Okay, time to put a fork in this. I’ve taken my time getting through these last wrap-ups, but I’ve gone too long without thanking some people, and it’s time to move on to new subjects.
If you care to look through the previous entries, here they are…
Part Three (Brett Ratner Edition)
Day One (The Wrestler)
Day Two (Malcolm McDowell Day!)
Day Three (Short Films and More!)
Final RECAP (Part I)
Now for new stuff…
First off, gratitude! If I forget anybody please forgive me and make sure to call me an asshole, next we meet.
Danny Filson – Danny gets better and more energetic at hosting the Fest each year, and has certainly become the face of it. While he’s always running around the celebrities, he’s also pretty down-to-earth with the general festival goers. More than once, Danny lent his ear to me despite being painfully and obviously busy. He’s truly indispensable; I don’t think the festival could run on the day-to-day without him.
Bobby Zarem – The famed producer and P.R. genius has continually graced our festival with his influence. I’m told that we owe nearly every big name that has passed through the festival to him, and I believe it. Bobby is the silent heart of the festival- his presence seems to pulse at every reception, and shine at every screening (especially when the Award honoree inevitably thanks him for inviting them). My hope and goal for next year’s fest is to have a few minutes with Mr. Zarem, to thank him personally.
Paula Wallace – Of the two Paula’s that have helped give Savannah its recent vitality, one has given us good fried chicken and the other has provided an ever-growing film festival. I’ll take the latter any day. The President of our little school is quite a figure among the students, the school, and the town. It is said that the Fest was her brainchild and now, a dozen years later, it brings incomparable prestige to SCAD. I’m proud to be a student of this school, and our festival is a big reason why. Thanks Ms. Paula.
Bill Dawers - Bill has been a companion of sorts for my last few festivals, as he typically joins me and some other regulars on the front row for each night’s screening. I don’t think a film festival screening would feel quite right if I didn’t have Bill on my left for an instant critique as the credits rolled. Bill has introduced me to a number of important folks involved in and around the Festival and Savannah, which is helpful to a lowly film student. Bill is a writer for Savannah Now (you can find his columns and blogs here) and may possibly know every person of note in Savannah. The festival experience wouldn’t be the same for me without Bill, so many thanks to him.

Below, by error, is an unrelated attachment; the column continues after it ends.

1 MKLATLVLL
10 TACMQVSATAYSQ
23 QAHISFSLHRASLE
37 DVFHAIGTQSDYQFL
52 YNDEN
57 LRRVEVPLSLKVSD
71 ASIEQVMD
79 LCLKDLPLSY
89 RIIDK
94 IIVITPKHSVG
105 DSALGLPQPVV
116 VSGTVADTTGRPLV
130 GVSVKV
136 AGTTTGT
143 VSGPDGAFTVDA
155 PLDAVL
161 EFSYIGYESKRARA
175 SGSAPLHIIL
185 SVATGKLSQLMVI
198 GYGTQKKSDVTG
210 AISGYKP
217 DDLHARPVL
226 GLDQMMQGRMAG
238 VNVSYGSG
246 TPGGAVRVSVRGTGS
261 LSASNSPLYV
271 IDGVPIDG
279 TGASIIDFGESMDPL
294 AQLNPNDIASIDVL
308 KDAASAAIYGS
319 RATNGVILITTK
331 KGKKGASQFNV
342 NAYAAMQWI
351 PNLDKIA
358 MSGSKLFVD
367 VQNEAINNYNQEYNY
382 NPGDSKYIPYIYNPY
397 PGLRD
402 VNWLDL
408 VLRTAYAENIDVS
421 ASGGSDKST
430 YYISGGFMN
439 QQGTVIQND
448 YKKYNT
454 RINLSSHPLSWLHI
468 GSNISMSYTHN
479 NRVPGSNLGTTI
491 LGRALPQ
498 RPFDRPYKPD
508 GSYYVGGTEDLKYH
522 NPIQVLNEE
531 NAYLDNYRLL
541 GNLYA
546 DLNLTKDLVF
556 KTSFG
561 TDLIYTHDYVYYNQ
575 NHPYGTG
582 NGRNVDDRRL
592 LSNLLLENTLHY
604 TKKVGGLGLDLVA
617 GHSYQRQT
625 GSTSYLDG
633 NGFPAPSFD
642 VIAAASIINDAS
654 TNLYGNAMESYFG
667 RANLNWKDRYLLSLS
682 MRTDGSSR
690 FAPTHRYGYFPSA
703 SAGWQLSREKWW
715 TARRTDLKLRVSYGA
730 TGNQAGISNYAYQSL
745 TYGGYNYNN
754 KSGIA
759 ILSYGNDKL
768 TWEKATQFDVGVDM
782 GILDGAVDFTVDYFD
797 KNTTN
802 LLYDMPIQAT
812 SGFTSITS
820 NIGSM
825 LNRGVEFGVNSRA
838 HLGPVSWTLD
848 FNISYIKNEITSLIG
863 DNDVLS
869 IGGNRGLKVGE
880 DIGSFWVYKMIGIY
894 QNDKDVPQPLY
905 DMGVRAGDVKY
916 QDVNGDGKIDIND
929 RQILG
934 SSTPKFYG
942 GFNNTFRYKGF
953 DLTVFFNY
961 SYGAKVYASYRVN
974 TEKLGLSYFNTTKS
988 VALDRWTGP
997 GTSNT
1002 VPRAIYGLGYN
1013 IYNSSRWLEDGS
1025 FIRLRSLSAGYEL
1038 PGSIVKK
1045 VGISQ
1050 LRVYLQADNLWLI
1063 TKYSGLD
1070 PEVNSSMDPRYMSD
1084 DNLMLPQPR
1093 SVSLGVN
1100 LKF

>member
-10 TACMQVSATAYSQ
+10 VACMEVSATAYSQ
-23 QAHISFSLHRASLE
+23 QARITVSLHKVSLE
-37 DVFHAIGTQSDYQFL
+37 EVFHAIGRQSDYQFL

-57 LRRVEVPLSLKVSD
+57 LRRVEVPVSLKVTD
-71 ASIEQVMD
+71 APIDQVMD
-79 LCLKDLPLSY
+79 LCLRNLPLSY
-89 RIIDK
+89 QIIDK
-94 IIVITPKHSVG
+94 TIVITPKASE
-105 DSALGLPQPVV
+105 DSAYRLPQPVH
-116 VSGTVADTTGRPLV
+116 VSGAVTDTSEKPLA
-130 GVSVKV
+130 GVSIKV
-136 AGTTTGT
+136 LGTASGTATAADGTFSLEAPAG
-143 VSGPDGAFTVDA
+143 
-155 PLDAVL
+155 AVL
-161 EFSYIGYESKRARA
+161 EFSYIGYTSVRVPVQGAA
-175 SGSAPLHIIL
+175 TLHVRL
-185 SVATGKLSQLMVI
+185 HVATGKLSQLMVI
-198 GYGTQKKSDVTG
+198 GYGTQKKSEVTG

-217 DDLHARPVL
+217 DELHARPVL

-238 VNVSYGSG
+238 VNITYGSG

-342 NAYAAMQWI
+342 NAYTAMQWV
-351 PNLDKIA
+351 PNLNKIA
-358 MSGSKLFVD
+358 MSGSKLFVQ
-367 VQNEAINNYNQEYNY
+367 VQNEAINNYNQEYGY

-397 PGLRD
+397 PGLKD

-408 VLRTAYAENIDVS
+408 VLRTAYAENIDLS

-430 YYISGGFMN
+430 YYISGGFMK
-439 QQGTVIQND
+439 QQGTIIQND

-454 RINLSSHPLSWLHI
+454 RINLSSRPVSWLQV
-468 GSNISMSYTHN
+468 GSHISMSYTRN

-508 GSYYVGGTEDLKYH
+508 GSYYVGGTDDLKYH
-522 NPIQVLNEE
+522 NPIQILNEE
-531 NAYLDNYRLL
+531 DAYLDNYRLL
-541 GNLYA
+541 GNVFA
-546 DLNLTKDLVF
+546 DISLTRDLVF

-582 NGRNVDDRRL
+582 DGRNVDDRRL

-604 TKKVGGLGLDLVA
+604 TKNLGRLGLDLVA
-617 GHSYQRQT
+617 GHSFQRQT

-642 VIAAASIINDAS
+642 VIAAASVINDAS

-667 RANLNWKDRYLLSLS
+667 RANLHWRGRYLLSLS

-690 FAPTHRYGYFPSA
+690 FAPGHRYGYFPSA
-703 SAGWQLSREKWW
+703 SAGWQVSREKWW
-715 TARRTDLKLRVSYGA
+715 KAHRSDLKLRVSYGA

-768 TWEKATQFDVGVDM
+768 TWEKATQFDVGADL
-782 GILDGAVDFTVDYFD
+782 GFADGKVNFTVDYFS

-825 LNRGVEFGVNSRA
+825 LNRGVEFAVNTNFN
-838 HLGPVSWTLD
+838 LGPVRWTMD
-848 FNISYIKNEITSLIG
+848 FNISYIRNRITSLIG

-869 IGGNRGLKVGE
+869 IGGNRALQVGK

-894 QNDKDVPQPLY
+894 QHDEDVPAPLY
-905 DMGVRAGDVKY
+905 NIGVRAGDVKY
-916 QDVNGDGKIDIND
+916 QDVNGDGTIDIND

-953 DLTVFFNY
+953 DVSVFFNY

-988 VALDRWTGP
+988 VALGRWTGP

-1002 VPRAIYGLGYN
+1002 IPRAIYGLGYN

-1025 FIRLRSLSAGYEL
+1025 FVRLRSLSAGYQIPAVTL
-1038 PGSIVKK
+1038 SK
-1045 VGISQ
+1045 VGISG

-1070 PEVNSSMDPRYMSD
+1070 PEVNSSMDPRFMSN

Finally, there are two people I’m very deeply indebted to, as I would not have been able to attend the Festival in such a capacity without them.
A big thanks to the creator of this very site, Nick Nunziata. His support allowed me to get a hold of a Media Pass for coverage on this blog. CHUD’s been a large part of my life for many years, so it feels immensely gratifying to cover my school’s wonderful Festival and write about it under a CHUD logo. I’ll always be indebted to the site for this.
A mega-huge super thanks to Sunny Nelson, Director of Communications for SCAD. Ms. Nelson’s infinite patience, speedy communication, and gracious hospitality made this by and far the best festival I’ve attended. Sunny answered many of my questions, some at peak points of the festival, with impressive timing, and was an invaluable resource. I hope I have lived up to my end of the bargain with the coverage, and that she’ll have me back next year. If that’s the case, then I look forward to next October.